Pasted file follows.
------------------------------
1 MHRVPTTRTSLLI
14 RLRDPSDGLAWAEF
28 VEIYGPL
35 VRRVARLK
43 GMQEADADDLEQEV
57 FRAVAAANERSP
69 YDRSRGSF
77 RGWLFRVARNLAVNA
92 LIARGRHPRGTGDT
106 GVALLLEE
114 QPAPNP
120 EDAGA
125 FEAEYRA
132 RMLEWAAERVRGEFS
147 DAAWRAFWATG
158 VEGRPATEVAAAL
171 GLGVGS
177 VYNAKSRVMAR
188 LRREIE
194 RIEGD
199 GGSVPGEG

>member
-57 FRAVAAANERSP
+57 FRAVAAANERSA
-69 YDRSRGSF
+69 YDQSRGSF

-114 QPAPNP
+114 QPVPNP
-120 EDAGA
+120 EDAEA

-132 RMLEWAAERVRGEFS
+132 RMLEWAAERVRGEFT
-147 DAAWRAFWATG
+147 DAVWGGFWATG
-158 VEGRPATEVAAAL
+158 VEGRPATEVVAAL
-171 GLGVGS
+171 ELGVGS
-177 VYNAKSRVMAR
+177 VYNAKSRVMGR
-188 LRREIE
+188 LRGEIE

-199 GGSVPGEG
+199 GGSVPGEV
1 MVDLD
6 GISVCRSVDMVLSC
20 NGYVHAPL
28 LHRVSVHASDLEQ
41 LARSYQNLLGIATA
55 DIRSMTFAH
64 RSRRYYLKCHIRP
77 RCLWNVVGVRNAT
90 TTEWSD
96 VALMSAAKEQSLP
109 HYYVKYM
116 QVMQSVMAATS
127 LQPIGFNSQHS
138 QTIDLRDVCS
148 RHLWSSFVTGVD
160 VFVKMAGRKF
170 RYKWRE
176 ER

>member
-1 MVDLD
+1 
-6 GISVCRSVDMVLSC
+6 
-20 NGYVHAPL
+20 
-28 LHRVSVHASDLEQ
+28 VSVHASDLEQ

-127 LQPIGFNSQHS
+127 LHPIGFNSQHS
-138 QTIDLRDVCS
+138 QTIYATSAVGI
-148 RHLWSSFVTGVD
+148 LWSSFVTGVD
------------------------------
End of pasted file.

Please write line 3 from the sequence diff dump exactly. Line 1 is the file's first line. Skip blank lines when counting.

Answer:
28 VEIYGPL